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Title: Cook County Herald, The Delete search filter
Elephind.com contains 3,938 items from Cook County Herald, The, samples of which are listed below. All items from this newspaper title are freely available and can be searched from the search box above. You may also search the entire collection of 2,949 newspaper titles in Elephind.com.
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Page 1 [Newspaper Page] — The Cook County herald. — 24 June 1893

4THE 18] "HI Jill IFT. TWO STYLES OF THE SEASON. •One In Gay With Ribbons and Lace Frills, the Other Showing Neither RufBe, W'rinkle nor Feat Her—Spec­ imen of the Extreme Fashion. This is the time for every girl to de­ cide whether she will be a-flat or a fluff. A flat, according to the. New York World, is another name for the tailor-made girl. She is trimmed flat, stitched flat, ironed flat. Not a ruffle or a wrinkle mars the even tenor of •her stiffened gown. Not a feather or a flower nods above her sailor hat. She looks as if she had been cut out with a sharp knife. A fluff, on the other hand, is gay with frills of lace and furbelows of ribbon she coquets} Tiie Extreme Fluff. from under a big, soft leghorn, over which all manner of flowers peep at her face and from head to foot she is soft and cloudy and fluttery. It very decidedly a case where you pay -your money and take your choice. If you have enough money you can choose both, and. De a flat in the morn­ ing and a fluff at s...

Publication Title: Cook County Herald, The
Source: Chronicling America [US Library of Congress]
Country/State of Publication: Minnesota, United States
Page 2 [Newspaper Page] — The Cook County herald. — 24 June 1893

'THE COOK COUNTY HERALD. CHRIS. MURPHY, Publisher. GRAND MARAIS, MINN., JUNE 24r.1898. I EASTERN railroads are to run excur 'ions to the World's Fair. Why dofc't, Vestern railroads show their accustom­ ed-enterprise? IT is said that the world never before saw gathered in ohe place so many new­ ly-made blushing brides as can be seen ftorn day to day on the World's Fair grounds. They seem to have been wait­ ing for the rosy month of June and the great exposition to begin the new lite* THE fellow who tore up the rails on the D., S., S. & A, railway and then ran ahead to warn an approaching train of its danger no doubt feels that the au­ thorities who now threaten him with a fehort Stay behind the bars don't know a gbod thing when they 6e&.it. He did the job, hoping to get a big reward for his heroism, never dreaming of the pos­ sibility of being punished lor toying With a failroad.—West Duluth Sun. —It is our earnest desire to impress upon the minds of the public the super­ ior...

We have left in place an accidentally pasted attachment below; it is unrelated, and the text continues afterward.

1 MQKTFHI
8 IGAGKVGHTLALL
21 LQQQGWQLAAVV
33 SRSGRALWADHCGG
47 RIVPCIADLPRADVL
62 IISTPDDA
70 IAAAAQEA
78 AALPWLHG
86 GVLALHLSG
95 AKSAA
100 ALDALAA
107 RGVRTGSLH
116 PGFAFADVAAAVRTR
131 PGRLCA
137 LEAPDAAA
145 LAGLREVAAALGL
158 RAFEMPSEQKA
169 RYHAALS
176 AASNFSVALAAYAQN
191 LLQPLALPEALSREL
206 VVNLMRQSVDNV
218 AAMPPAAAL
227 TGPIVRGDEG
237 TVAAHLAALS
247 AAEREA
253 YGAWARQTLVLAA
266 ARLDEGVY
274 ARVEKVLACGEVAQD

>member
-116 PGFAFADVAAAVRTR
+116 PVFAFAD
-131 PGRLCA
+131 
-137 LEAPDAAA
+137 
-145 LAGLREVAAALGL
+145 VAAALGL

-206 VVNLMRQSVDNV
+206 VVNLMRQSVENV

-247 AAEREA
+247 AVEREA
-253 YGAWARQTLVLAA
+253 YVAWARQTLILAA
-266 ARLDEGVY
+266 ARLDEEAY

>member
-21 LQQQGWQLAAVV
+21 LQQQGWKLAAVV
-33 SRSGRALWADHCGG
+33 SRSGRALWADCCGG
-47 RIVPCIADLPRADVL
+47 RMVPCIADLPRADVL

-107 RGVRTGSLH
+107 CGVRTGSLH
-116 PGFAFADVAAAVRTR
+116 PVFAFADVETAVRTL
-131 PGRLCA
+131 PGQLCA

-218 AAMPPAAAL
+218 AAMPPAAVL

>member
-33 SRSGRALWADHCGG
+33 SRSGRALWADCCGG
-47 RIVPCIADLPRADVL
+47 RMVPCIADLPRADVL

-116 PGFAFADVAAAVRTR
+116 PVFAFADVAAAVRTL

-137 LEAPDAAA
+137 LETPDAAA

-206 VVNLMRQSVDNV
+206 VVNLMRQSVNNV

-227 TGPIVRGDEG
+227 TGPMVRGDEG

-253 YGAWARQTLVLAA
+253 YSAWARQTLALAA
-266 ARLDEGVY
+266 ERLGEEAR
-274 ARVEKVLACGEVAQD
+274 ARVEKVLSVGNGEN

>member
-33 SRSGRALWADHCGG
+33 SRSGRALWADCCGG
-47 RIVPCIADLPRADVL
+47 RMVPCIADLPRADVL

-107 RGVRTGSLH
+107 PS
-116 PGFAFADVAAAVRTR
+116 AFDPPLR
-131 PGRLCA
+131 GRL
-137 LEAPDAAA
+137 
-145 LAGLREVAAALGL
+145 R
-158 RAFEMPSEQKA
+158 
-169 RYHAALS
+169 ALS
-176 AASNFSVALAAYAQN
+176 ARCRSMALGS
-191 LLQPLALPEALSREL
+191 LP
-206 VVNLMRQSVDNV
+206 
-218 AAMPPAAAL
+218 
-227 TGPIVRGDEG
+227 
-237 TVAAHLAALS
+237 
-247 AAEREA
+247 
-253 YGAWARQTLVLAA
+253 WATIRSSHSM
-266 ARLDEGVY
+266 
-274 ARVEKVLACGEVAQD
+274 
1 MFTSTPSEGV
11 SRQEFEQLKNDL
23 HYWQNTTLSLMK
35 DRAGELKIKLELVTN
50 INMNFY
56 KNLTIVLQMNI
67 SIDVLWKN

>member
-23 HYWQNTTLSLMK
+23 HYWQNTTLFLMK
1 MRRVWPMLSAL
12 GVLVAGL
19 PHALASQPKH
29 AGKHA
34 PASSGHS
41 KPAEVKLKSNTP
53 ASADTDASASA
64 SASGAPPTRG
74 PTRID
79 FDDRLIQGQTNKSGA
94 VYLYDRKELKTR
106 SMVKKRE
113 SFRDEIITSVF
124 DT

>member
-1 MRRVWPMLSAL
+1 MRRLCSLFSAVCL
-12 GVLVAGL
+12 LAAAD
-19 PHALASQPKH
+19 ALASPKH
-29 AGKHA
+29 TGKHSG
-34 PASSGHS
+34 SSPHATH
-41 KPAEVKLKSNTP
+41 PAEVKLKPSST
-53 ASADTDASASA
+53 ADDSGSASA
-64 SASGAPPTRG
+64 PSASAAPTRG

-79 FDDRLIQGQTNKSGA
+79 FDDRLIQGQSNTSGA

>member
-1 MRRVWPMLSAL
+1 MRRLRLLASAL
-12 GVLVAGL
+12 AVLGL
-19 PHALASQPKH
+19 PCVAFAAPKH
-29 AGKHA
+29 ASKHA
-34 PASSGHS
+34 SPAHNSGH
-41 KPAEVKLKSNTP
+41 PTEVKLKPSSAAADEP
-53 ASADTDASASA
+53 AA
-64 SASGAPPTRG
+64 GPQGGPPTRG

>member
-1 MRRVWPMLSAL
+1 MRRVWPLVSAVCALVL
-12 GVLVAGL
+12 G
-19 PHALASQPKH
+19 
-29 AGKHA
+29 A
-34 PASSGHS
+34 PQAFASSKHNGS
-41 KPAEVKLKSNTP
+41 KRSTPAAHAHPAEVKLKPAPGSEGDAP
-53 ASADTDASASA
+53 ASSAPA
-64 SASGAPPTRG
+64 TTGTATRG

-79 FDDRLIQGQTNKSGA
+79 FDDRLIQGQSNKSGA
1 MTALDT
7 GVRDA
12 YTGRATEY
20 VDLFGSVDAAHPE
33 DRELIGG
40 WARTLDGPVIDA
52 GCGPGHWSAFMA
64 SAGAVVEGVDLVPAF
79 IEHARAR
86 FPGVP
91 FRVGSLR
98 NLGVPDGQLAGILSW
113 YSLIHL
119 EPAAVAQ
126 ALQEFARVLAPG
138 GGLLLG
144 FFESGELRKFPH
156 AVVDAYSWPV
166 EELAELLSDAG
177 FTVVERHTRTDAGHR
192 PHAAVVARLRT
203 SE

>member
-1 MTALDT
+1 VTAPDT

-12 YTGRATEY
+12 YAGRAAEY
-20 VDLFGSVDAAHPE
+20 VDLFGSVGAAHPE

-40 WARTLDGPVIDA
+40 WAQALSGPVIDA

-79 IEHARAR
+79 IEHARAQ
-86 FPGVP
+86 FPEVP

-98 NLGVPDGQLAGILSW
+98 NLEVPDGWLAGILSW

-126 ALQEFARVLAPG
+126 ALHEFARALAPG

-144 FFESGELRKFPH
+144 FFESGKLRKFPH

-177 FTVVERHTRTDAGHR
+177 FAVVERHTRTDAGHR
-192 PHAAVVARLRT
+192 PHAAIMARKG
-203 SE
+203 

Publication Title: Cook County Herald, The
Source: Chronicling America [US Library of Congress]
Country/State of Publication: Minnesota, United States
Page 3 [Newspaper Page] — The Cook County herald. — 24 June 1893

A Sad Accident. On Thursday last .Andrew Lorenson and Mar'ui Satter, two fishermen who anved in Grand Marais last Sunday, i: started out to set their lines. There was strong off land wind blowing and they were warned against going by Mr. John son, a fellow-fisherman but, not knowing the dangers of Lake Superior, they heed­ ed not his warning but started out. On arriving at the place where they intend­ ed to set their lines they discovered that tbey had left their buoys behind and started back intending not to venture out again that day. They made for the entrance to the harbor but the Wind was so strong that they were carried by the entrance and dpwn to the point beloW light hotise, They then turned their boat arotfhd, intending to tack back in­ to the harbor, "and as they did so a gust of wind caught their sails lifting the bow of the boat out of thd water, the stern, which wafe heavily leaded with ballast, being at the samS time caught by a large swell, sinking the boat to the bot...

Publication Title: Cook County Herald, The
Source: Chronicling America [US Library of Congress]
Country/State of Publication: Minnesota, United States
Page 4 [Newspaper Page] — The Cook County herald. — 24 June 1893